10 ABSTRACT ART Naum Gabo (Russia)
Piet Mondrian (Netherlands) Wassily Kandinsky (Russia) Since the first decade of the 20th century, art that is non - representational has been painted and sculpted. Kandinsky painted the first non-figurative paintings around 1911. Abstract art is concerned purely with colour, texture, tone, line, shape, mass, and space and the disposition of these elements in the artwork. It contributed to a number of art movements eg: in Russia it was called Costructivism, and in Holland, De Stijl. Naum Gabo (Russia)

Kline A style of painting generally associated with a group of American artists working in New York in the late 1950’s. Influenced by the flat space of the Cubists, the expressionism of van Gogh and Kandinsky, the colour of Matisse and the automatism of the Surrealists. The Abstract Expressionists were innovative on 2 accounts: 1- the size of their canvases and 2- new methods of paint application. There were two broad trends – Colour Field painting and Action painting. De Kooning Rothko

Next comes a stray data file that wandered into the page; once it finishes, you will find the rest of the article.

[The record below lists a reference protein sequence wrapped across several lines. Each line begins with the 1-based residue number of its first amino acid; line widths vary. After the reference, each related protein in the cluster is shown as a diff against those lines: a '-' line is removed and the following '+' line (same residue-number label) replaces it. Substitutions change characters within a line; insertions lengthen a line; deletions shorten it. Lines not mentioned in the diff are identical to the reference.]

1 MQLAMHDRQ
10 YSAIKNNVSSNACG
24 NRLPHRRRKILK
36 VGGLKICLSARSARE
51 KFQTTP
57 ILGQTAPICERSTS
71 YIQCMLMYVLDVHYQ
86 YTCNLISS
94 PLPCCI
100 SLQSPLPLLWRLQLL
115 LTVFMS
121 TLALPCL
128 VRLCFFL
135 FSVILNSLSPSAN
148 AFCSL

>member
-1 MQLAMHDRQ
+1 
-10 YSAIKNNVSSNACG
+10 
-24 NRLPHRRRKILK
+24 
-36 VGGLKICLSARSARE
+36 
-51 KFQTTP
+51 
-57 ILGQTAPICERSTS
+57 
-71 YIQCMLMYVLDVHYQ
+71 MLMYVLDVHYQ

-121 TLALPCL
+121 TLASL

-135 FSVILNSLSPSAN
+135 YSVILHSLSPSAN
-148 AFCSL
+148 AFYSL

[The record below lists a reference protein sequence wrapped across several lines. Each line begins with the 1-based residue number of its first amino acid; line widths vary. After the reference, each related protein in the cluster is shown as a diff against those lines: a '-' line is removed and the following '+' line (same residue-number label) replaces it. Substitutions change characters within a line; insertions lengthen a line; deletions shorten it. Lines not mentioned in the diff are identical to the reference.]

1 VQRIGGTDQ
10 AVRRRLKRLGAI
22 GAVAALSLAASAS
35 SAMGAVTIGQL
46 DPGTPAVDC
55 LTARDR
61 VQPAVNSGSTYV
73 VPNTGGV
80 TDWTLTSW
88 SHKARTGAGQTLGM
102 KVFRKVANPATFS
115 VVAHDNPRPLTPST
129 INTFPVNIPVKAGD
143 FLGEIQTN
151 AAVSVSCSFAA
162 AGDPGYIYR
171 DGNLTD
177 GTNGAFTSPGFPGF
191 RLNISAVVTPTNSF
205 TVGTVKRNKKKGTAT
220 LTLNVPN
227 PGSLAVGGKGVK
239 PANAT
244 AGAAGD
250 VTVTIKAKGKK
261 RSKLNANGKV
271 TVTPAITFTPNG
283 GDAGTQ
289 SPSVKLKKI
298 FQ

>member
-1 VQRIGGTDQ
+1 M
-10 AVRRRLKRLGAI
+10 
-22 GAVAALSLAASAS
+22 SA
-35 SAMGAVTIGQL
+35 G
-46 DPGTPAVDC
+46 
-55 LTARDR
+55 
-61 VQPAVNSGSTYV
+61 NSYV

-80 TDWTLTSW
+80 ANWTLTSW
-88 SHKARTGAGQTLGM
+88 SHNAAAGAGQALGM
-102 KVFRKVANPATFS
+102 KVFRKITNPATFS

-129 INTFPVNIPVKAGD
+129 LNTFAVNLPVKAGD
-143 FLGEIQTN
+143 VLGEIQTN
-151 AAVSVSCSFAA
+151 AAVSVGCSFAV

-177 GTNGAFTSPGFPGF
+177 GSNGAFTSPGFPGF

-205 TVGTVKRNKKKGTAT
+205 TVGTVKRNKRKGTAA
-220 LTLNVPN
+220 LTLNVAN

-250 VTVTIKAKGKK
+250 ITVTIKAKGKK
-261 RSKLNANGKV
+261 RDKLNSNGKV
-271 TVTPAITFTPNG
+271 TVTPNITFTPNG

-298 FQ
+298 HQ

Blue Poles (1952) 212.9cm by cm A rich surface built up of many layers of drips, splashes, strokes and slashes of paint – creates a strong rhythmic pattern. Pollock liked to imagine himself in his paintings as he created them. Despite painting this way, he was always in control of the flow of paint - “there are no accidents…no beginning and no end”

13 POP ART Pop Art emerged in England around the mid-1950’s, and soon after in America and continued through the 60’s. The Pop artists shared an interest in popular culture – borrowed images from everyday life including mass media, advertising, pulp fiction, comic books, and even supermarkets. Pop artists worked in highly individual styles eg: silk-screen printing, assemblage, soft sculpture. Main artists were Richard Hamilton (England) Andy Warhol, Roy Lichtenstein, Claes Oldenberg, Robert Rauschenberg, Jasper Johns (America) Lichtenstein Warhol Oldenberg Rauschenberg